When it comes to Computer Programming, there are lots of misconceptions out there. Very few people have a clear sense of what a Computer Programmer actually does. The majority of these preconceived notions tend to come from how hackers are portrayed in movies. This can be problematic, especially if you are someone trying to become a programmer. You may become hesitant because of some of the misconceptions you have. Let’s dispell seven of the most common Computer Programming myths.
1: You have to be a Genius to learn code
Myth: When people think of Computer Programmers they often imaging the awkward nerd with glasses that can solve complex math problems with little effort. This is a very common misconception that people have. It is also a dangerous one because many aspiring programmers assume they don’t have the mental capacity to learn to code and therefore stay away.
Fact: Anyone who has the patience and the will, can learn to code. Everything in life requires determination and sacrifice. Coding is no different.
2: More Experienced programmers equals a better programmer
Myth: In the world of medicine, the doctor who has been practicing medicine the longest is usually the better doctor. In the world of programming, this is not always true. Someone who has 10 years of coding experience is not necessarily better than someone with 5 years of experience. In fact, sometimes the opposite is true.
Fact: Computer programming languages change very quickly. What was relevant 10 years ago is now outdated. Therefore, everyone has to constantly evolve and refresh their knowledge to remain relevant.
Fact: Java is an independent, general purpose programming language created by Sun Microsystems. Java is class-based, object-oriented, and designed to have as few implementation dependencies as possible.
4: You have to be Young to learn programming
Myth: Many people view programming as a young person’s job. Because the internet is relatively new, people just assume that younger individuals automatically make better programmers.
Fact: Coding and programming are learned skills just like anything else. There are many qualified and professional programmers who are seniors. In fact in the programming Bootcamp I attended, some of the students were over the age of 40. Programming is for anyone with a mind for solving problems and the determination to learn new languages.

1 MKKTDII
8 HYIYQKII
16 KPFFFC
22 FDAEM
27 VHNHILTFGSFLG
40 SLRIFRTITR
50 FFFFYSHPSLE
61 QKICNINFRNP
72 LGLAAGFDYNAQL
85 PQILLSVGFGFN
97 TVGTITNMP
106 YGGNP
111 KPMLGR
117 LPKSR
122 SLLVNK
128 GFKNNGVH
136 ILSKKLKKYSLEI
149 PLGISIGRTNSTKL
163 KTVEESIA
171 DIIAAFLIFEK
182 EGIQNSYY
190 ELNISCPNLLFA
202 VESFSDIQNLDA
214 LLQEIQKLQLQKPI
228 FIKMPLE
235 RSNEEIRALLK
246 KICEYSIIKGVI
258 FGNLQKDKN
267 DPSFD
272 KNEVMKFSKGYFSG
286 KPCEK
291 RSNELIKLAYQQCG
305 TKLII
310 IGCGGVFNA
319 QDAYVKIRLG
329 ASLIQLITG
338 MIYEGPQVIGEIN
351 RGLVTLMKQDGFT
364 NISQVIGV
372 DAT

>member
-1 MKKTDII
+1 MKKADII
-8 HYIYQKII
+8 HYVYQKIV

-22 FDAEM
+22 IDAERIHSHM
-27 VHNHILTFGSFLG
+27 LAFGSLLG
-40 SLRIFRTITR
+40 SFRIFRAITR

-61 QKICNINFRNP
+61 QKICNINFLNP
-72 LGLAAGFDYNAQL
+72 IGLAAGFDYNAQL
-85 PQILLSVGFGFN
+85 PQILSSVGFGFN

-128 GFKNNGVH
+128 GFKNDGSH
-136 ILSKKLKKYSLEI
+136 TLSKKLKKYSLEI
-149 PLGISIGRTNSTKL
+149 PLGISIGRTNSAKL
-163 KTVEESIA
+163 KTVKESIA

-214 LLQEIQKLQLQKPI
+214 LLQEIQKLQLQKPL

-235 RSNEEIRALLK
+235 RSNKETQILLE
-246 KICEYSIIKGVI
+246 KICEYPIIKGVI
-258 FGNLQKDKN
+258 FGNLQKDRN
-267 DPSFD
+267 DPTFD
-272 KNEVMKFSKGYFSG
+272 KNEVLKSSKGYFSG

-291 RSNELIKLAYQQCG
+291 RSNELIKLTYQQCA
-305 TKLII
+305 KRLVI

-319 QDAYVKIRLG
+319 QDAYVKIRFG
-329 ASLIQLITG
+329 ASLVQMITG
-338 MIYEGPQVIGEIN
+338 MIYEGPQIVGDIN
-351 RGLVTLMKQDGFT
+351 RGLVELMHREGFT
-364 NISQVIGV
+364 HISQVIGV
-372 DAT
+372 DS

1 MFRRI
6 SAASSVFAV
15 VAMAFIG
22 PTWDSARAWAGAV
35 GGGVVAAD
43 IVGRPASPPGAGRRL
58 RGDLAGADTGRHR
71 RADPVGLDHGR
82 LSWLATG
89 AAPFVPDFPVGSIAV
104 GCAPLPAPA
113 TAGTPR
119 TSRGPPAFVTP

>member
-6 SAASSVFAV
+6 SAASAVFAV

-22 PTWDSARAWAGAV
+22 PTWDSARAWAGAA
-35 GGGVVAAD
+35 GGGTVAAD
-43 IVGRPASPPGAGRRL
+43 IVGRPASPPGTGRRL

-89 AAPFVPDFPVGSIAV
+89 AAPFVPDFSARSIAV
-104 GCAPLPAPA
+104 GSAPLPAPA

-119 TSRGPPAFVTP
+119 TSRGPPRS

5: You need to be good at Math to be a programmer
Myth: A lot of people think you have to be good in Math to be a programmer. In fact, I used to be one of those people. For the longest time, I hesitated to enter the world of computer programming.
Fact: Being good in Math is a plus and can help with logic, and algorithms. However, you do not need to be a math whiz to become a programmer. In fact, if you know simple subtraction, addition, multiplication, and division, that is sometimes good enough.
6: You need a Computer Science Degree to be a programmer
Myth: There are lots of stories out there, of great computer programmers that dropped out of college, and went on to attain great success, nevertheless, many people still believe they need a 4-year degree to enter the world of programming.
Fact: This is not true. In fact, with all the resources today, they are lots of Self-taught programmers who have never taken a formal course in programming. Also, many large companies like IBM, Google, and Apple, no longer require employees to have a college degree. For more information check out my articles on 4 Amazing Websites to Learn Coding 2019 and Why Universities and Colleges are a Waste of Time in 2019.
7: I need to memorize all the syntax
Myth: Syntax is a programming language’s vocabulary and grammar. It includes commands, punctuation, and reserved words. A lot of beginners believe they need to learn all the Syntax in a programing language to be proficient. This is a common rookie mistake. I too made this mistake when I first started coding. I remember going over the same lessons multiple times until I was able to remember all of the syntaxes. On the bright side, I became really proficient in the early code I learned. The downside is I spent lots of hours and over a thousand lines of code, learning the same thing over and over again.
Fact: It is impossible to learn all the syntax in any giving programming language. Even the most experienced programmers don’t know them all. The most important thing to learn in programming is the concepts, and knowing where to find the answers. Google is your friend as well as lots of other resources like StackOverflow, W3Schools, Mozilla developer network, etc.